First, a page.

A growing demand exists for nutraceuticals, which seem to reside in the grey area between pharmaceuticals and food. The products are thought to provide medical or health benefits “beyond the diet, but before the drugs”. A new review published in the British Journal of Clinical Pharmacology looks at the potential of nutraceuticals, stressing the need for a proper definition of nutraceuticals and clear regulations to ensure their safety.
In the review article, a team led by Ettore Novellino, PhD and Antonello Santini, PhD, of the University of Napoli Federico II in Italy, states that nutraceuticals with proven efficacy and health benefits substantiated by clinical data could be used as powerful tools to prevent and treat medical conditions, especially in individuals who may not yet be eligible for conventional pharmaceutical drugs. Therefore, it is of utmost importance to have a proper and unequivocal definition of nutraceuticals, to conduct clinical studies on their safety and efficacy, and to have standardized regulations for their use. In addition, nutraceuticals require a specific classification apart from food supplements and pharmaceuticals.
The authors propose the following definition for nutraceuticals: the phytocomplex of a vegetable or the pool of secondary metabolites from an animal. Both are concentrated and administered in a pharmaceutical form and are capable of providing beneficial health effects, including the prevention and/or treatment of a disease.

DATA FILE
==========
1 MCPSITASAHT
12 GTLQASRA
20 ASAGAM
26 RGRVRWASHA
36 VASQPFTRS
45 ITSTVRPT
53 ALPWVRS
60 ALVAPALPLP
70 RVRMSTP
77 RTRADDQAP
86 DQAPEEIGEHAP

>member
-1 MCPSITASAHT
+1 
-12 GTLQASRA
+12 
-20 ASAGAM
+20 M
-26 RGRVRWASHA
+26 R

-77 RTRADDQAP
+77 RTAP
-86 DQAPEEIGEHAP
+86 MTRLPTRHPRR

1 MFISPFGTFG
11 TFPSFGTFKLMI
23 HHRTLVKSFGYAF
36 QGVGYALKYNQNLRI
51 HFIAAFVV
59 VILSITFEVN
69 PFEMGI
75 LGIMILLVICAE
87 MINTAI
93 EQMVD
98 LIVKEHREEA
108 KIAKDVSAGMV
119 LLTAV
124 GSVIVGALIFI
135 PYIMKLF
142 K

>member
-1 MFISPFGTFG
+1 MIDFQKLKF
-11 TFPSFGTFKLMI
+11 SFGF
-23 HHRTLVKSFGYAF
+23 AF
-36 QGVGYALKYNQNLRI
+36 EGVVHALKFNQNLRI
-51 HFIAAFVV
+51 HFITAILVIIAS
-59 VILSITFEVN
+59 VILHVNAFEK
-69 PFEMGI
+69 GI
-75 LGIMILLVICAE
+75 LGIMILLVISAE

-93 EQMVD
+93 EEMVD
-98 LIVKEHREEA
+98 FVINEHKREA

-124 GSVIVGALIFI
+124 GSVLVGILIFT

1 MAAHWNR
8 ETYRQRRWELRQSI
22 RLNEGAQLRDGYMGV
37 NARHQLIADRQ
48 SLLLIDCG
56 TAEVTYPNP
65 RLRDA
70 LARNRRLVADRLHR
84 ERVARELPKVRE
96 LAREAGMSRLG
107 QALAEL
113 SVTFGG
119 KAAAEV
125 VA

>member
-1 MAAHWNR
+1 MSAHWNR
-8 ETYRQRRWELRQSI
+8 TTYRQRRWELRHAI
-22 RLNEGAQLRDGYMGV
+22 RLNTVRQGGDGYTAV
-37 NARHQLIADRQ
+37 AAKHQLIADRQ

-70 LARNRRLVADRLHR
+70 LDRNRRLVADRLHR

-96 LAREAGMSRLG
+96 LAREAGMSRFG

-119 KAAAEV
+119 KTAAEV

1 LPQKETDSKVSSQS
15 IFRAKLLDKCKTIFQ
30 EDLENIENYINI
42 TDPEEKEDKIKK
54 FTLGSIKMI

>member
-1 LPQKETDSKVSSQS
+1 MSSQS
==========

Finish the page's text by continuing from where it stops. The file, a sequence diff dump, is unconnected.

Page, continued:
“Nutraceuticals, in the collective imagination of the consumer, tend to be confused and wrongly identified with many other products available on the market on the basis of potential health benefits,” said Dr. Novellino. “An evaluation of the safety, the mechanism of action, and the effectiveness of nutraceuticals—and substantiating this with clinical data—is the central point that differentiates nutraceuticals from food supplements.”
Dr. Santini added that the growing demand and interest in nutraceuticals justifies the need for a restructuring of the entire regulatory framework that differentiates nutraceuticals from food supplements. “We propose a regulatory system that is similar to the one used for drugs, which is more rigorous and more complex than the one commonly accepted for food supplements,” he said. “It is important for consumer protection that national authorities and regulatory agencies require manufacturers to provide data to support any claim in the labels of products when the term nutraceutical is used.”